OpinionHow to inspire a culture of improvement in writing

29/06/2019 // by admin

Too often, the term“CEO” stands for “chief editing officer”. Unfortunately, it comes with the C-suite territory. C not only means chief, but communication.
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Despite all the effort that goes into hiring and training, many of the best and brightest moving into well-paid positions lack an understanding of punctuation and grammar, and are poor spellers. It means the boss is often left to correct correspondence, particularly reports.

Yet poorly written correspondence is still being posted online or going out on behalf of the company. Often the bosses have no real expertise in English either, but they at least have an idea of what is expected.Good writing is good editing. Few people outside of sub-editors, songwriters, poets and people compiling shopping lists take the time to jot, or seriously reassess their written words. It always pays to have a pen and paper handy.

Senior executives require the five Cs: clarity, concision, completeness, courtesy and courage.

Clarity encompasses defining your reasons for writing, understanding your audience, and knowing your desired outcome. Put yourself in the shoes of the recipient and keep re-reading your document aloud to ensure it flows.

Concision relates to sentence construction and length. Less is always more. One idea, one sentence is a useful guide, and keep sentences to a maximum of 30-35 words. Paragraphs are best at three sentences.

Completeness means you have incorporated all the necessary information into the document. If you require a specific outcome, or action from the recipient, that should be clear.

Courtesy relates to tone, and shouldn’t be confused with writing in a gushing style. For some recipients a direct style is preferred. Assess your audience, adopt the correct tone and in so doing, pay them a courtesy.

Finally, have the courage to write directly and honestly, and to be ruthless when you self-edit.

It’s easy to add other words to the C-suite. Coaching and culture come to mind. Encourage everyone to adopt the five-C strategy, and inspire a culture of improvement in writing.

The aim is having confidence in everyone in the organisation to undertake any written task. Confidence, too, that they will seek advice and continually self-edit.

The end result should be clear and concise writing.

Darrell Croker is senior coach at Write For Impact.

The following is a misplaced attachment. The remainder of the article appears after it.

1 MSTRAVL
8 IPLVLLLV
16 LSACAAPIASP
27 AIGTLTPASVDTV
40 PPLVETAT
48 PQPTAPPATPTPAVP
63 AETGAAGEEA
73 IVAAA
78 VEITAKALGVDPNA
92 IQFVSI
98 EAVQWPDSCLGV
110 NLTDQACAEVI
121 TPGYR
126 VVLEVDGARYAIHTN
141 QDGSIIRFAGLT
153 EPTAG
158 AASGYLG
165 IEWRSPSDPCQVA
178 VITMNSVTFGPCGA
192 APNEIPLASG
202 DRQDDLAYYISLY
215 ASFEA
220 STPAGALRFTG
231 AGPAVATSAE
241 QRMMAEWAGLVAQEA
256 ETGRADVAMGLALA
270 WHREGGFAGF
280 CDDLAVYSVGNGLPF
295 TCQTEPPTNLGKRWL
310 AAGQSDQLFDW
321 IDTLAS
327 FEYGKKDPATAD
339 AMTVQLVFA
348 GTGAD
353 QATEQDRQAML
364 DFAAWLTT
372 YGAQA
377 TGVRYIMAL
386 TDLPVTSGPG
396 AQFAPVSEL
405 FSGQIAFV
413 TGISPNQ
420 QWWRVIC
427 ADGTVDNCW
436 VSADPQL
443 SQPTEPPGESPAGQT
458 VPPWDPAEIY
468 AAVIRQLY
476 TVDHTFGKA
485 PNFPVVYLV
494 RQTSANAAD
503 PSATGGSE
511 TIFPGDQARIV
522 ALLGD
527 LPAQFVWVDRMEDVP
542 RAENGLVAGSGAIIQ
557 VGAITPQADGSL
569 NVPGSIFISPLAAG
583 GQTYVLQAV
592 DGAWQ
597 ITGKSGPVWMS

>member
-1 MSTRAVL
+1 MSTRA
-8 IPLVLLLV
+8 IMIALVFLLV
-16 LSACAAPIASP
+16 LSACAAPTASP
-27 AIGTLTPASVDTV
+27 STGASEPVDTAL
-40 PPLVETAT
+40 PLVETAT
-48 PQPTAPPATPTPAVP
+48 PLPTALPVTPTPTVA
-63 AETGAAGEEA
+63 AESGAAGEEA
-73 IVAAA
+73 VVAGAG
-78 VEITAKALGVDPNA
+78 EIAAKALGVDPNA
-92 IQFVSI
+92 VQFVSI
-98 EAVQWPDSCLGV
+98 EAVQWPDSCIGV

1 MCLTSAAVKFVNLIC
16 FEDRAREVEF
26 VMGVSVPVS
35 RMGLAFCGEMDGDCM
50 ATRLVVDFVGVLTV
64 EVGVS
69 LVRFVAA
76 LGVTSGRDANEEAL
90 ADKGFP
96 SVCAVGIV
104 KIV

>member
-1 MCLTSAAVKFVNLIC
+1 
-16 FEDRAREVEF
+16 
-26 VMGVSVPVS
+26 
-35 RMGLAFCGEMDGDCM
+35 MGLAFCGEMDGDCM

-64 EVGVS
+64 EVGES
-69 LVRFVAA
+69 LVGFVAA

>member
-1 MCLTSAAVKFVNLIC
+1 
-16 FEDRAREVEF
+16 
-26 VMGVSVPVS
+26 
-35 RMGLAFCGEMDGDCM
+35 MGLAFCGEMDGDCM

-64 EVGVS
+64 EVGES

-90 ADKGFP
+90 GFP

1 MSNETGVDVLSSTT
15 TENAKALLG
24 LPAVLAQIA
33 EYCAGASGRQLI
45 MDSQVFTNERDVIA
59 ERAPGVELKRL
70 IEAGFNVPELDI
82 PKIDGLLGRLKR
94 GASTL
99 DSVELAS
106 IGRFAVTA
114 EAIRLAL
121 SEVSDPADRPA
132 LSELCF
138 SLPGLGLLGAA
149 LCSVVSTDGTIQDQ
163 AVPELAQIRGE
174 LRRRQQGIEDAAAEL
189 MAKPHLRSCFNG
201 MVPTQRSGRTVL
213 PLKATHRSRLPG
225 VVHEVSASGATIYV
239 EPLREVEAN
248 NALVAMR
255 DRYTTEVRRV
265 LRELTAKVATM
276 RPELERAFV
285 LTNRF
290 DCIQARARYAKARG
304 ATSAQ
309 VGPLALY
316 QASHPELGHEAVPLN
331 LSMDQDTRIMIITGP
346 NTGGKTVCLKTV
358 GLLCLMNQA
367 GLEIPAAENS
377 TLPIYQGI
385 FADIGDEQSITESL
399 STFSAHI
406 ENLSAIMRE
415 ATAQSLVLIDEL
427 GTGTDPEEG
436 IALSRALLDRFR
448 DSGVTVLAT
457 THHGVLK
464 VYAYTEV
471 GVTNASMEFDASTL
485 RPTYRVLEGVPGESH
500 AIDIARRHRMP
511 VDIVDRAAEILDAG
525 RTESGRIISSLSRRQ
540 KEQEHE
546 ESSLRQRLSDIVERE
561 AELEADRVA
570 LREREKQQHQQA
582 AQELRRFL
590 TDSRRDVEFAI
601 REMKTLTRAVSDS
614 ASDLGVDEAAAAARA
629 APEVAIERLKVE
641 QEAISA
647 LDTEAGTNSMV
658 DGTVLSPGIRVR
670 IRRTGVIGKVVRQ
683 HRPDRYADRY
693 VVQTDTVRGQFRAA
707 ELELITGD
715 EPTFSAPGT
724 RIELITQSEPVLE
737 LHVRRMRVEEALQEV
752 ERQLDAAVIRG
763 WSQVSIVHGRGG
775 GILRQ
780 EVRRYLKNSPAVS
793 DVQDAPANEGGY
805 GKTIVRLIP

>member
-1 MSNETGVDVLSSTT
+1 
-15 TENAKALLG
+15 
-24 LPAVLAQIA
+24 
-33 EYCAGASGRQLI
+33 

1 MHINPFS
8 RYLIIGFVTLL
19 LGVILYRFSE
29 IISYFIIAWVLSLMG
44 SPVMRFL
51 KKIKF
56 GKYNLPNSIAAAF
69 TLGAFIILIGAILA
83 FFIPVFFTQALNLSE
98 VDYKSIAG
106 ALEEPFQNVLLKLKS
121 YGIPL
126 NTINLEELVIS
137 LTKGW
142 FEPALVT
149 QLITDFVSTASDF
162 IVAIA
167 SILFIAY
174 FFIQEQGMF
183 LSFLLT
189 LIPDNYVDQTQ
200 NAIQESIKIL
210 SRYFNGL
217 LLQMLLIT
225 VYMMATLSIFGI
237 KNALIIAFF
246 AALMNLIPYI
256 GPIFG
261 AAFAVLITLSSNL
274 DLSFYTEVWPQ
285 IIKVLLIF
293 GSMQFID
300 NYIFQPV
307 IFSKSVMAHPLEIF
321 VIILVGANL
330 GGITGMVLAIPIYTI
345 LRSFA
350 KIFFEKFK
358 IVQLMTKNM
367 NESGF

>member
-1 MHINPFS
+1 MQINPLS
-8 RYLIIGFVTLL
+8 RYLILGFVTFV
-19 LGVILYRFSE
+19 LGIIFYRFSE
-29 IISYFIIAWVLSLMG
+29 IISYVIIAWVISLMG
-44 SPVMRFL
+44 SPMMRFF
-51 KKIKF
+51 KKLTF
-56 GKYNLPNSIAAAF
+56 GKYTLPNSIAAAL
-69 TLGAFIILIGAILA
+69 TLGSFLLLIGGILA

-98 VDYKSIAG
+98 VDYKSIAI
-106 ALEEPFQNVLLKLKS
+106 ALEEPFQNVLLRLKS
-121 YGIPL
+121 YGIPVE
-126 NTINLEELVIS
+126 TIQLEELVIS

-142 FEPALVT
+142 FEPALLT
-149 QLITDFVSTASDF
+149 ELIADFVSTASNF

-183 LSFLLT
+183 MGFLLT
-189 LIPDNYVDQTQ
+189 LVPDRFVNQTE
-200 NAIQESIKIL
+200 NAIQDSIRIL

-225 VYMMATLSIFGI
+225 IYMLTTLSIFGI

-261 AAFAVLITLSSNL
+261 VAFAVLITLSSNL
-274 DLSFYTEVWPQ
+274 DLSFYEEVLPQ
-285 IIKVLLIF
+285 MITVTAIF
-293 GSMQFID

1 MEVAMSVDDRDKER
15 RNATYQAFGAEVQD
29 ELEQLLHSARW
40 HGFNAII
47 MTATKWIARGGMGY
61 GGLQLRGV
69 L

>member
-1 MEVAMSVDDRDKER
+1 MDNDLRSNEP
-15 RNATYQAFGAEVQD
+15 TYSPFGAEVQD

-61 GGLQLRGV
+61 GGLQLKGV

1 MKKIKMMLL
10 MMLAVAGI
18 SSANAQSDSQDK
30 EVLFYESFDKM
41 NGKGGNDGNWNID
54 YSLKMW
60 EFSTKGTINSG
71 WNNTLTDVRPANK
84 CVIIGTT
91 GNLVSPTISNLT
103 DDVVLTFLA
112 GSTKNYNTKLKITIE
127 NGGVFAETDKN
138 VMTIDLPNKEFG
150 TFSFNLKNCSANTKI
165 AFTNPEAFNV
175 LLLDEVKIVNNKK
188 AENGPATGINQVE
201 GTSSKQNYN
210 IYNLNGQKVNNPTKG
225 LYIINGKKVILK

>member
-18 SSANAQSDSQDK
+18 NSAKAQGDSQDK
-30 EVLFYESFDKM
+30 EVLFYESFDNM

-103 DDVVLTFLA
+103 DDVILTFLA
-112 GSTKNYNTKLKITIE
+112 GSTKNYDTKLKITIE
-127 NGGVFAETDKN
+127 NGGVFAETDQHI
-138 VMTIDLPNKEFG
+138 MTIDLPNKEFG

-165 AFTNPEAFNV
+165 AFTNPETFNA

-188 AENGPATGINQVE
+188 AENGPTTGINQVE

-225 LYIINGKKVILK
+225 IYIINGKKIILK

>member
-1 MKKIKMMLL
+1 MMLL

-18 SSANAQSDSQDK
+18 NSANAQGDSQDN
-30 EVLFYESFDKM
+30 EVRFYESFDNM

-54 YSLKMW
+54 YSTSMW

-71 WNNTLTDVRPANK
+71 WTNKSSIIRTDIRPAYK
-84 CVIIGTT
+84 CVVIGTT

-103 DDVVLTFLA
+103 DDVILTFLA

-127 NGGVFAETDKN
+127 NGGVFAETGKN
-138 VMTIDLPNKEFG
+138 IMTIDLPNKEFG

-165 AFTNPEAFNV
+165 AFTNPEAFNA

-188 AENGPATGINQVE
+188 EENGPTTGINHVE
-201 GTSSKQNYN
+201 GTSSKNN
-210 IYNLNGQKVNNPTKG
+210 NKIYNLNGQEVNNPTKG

Dutch cyclist living the dream when killed

29/06/2019 // by admin

Dutch national Gitta Scheenhouwer was living the “Melbourne dream” when she was killed cycling.A Dutch cyclist killed in a hit run has been remembered as a “sweet, spontaneous, cheerful” young woman who had just landed her dream job in her adopted hometown of Melbourne.
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Gitta Scheenhouwer, 27, was fatally run over by a stolen car while cycling in a Chapel Street bike lane at South Yarra on August 12.

In a statement released on Monday, her family spoke of their overwhelming grief.

“We can hardly put into words the deep pain and feelings of overwhelming sadness and sorrow at the loss of Gitta Scheenhouwer who was taken from all of us,” they said.

“She will always be in our hearts as the sweet, spontaneous, cheerful girl who was always busy with all of the things she wanted to do whilst smiling from ear to ear.”

Ms Scheenhouwer and her boyfriend Thomas had left the Netherlands to follow their longtime wish of living Down Under for a couple of years.

After studying and working hard, they arrived in May, visiting Sydney and Brisbane before settling in Melbourne.

Ms Scheenhouwer loved exploring on her new pushbike and was living the “Melbourne dream” with her boyfriend when she was killed.

“They were joyfully moving forward in life while relishing the journey, and were both using every minute to the max,” her family said.

“At first they explored the city as tourists, but after a while Melbourne was becoming their own and it started feeling like a home town.”

She found work a graduate architect within two months of arriving, which for her “was the best feeling in the world”.

“From then, it was time to focus and start working in the industry she loved,” her family said.

“What most others thought to be impossible and only dare to dream of, Gitta had succeeded.”

A memorial bike ride will be held to honour her life on August 28, stopping on the corner of Chapel Street and Grosvenor Street in South Yarra at 7.30am.

Police say the fatal crash occurred after a white Mercedes swerved into a bike lane.

Michael Panayides, 26, of no fixed address, is charged with culpable driving and failing to stop or render assistance. He will face court on December 4.

Australian Associated Press

Hectic start to Queensland’s fire season

29/06/2019 // by admin

QFES Commissioner Katarina Carroll says about 800 bushfires have ignited across Qld since Wednesday.Queensland’s fire season is off to a hectic start with fire fighters forced to contend with 800 bushfires in less than a week.
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On Monday, authorities downgraded advice for residents living near a large blaze north of Townsville.

Residents of Crystal Creek and nearby Mutarnee had been told to prepare to flee amid fears homes could be affected. But the threat has eased and authorities say there’s now no risk to property.

Queensland Fire and Emergency Services (QFES) Commissioner Katarina Carroll said about 800 bushfires have been reported across the state since since Wednesday.

They include more than 290 reported in the 24 hours to 8am on Monday.

“We are expecting bushfire activity to remain high over the coming days and it is imperative the public remain up-to-date and follow all instructions,” she warned in a statement.

A very high fire danger rating remains in place for much of Queensland with strong westerly winds expected to continue for much of the week.

QFES Superintendent Gary McCormack said some property had been lost in scores of fires that burned over the weekend, but so far no homes appear to have been destroyed.